What is SPAM?

SAPMTo a previous post, MaxS commented that my reaction to SPAM was different than his and particularly to that of teenagers and young adults (Millennials).

SPAM is in the eye of the beholder. The point of the other article is not whether we should consider one thing or another SPAM based on frequency or other metrics, but instead that we should pay attention to how our perceptions of the source color our assessment.

There is a double standard that we take for granted. We classify companies and people of authority differently in our minds than we do friends. The type of interactions we expect are completely different.

Regardless of the generation if someone radically changes the interaction context on us (turning mentoring or friendship into marketing) then we are going to view that as betrayal of our perception of what we have signed up for. I give you permission to be my friend, not sell me a car.

In the end while we may each have different ideas of what constitutes SPAM it all comes down to unwanted or inappropriate interactions as colored by our perception of the source of those interactions. Appropriate interactions build trust and “Social Capital”, inappropriate ones tear it down.

Moore’s Law vs. Dunbars Number

Johnny MnemonicMoore’s Law wins.

In a recent twitter conversation Jeremiah Owyang asked the question, ” Did we break Dunbar’s Number of 150 members per social network? Or are tools more efficient?”

The reality is that we have been pushing Dunbar’s number since we first invented the little black book. By offloading much of the social context data into long term storage we can maintain much more meaningful social interactions with a larger number of people. We can also pick up stale relationships and rekindle them much easier.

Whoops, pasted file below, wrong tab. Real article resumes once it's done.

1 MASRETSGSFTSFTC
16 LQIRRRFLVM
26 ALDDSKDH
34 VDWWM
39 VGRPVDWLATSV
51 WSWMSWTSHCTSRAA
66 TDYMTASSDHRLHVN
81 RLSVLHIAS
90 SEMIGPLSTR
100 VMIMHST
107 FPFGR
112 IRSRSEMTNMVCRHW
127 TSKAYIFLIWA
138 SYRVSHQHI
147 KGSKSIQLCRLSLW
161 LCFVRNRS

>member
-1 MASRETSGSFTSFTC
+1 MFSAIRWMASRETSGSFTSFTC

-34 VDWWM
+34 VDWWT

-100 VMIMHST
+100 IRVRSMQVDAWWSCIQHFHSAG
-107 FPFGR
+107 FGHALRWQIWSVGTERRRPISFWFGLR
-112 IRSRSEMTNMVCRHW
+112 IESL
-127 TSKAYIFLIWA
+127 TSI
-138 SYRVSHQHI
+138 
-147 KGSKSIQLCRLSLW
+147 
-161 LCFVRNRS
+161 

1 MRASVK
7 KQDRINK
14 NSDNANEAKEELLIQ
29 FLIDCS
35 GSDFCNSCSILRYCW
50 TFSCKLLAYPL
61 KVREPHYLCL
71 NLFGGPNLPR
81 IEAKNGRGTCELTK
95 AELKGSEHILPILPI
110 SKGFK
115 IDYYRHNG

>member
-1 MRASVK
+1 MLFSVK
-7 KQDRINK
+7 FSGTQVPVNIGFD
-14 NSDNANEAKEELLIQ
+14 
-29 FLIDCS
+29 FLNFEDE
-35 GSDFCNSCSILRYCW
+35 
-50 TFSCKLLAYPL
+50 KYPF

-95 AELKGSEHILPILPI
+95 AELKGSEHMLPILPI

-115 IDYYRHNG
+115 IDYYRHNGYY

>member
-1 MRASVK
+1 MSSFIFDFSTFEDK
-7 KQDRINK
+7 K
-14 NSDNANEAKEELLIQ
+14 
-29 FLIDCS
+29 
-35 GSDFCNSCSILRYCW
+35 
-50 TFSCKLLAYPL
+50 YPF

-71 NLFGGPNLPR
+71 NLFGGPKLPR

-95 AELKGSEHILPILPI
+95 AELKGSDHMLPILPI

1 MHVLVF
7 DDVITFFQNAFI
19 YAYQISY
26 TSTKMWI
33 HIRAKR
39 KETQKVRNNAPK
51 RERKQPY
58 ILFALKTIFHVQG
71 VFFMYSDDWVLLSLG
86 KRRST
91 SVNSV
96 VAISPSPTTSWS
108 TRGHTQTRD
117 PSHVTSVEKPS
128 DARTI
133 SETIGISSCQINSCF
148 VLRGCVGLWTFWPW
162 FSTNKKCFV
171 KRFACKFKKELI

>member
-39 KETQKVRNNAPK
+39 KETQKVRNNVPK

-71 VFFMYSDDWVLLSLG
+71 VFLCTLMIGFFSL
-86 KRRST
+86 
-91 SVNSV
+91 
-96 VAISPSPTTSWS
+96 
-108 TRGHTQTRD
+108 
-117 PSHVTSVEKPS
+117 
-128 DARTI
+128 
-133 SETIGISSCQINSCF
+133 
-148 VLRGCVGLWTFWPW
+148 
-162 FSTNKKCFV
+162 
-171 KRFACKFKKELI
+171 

So what does Moore’s Law have to do with any of this? Our mobile phone and Social Network contact lists are this generations black book. We may not quite be up to the level of Johnny Mnemonic, but the reality is that we are already augmenting ourselves. For now the interface is our eyes and keyboard/pad.

Some of us are already living in the future…

Who is the Long Tail?

Long Tail BookWe have been making a lot of noise about the long tail for a while now in our little world of Web 2.0 and it struck me this morning while reading a post by Gordon Haff that we don’t really talk about where it comes from.

The long tail has many forms, some obvious ones being older and niche music as well as practically all of the blogoshpere. I disagree with the idea Alex Iskold posted that, because the individual content contributor isn’t making money, the long tail is in trouble. Making money is not necessarily first and foremost for many of the people producing content for the Long Tail.

I just finished reading Moneyball where Michael Lewis relates that Billy James was ecstatic at having sold 64 copies of his first Baseball Almanac. This was done out of passion and a need for recognition, not greed. This type of attitude is pervasive in the Long Tail.

The Long Tail is real and here to stay not because the people creating the content for the long tail are making money, but because someone else has figured out to monetize access to it as part of their service. The Long Tail was always there, and is growing because the internet makes it so easy to share content and get positive feedback.

I know that I do not have a large audience, but blogging still holds value to me. Even if the numbers are low its still a fun to look at Firestats and realize that other people are getting what you are talking about.